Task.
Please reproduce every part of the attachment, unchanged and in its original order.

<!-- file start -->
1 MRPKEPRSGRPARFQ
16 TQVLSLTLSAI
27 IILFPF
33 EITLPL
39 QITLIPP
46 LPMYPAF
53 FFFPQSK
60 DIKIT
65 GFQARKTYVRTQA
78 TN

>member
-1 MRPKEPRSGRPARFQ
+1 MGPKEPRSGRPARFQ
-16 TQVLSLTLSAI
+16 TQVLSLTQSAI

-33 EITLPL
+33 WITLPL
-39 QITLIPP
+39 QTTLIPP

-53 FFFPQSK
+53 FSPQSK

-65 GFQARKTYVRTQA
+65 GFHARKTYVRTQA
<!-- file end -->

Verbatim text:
1 MRPKEPRSGRPARFQ
16 TQVLSLTLSAI
27 IILFPF
33 EITLPL
39 QITLIPP
46 LPMYPAF
53 FFFPQSK
60 DIKIT
65 GFQARKTYVRTQA
78 TN

>member
-1 MRPKEPRSGRPARFQ
+1 MGPKEPRSGRPARFQ
-16 TQVLSLTLSAI
+16 TQVLSLTQSAI

-33 EITLPL
+33 WITLPL
-39 QITLIPP
+39 QTTLIPP

-53 FFFPQSK
+53 FSPQSK

-65 GFQARKTYVRTQA
+65 GFHARKTYVRTQA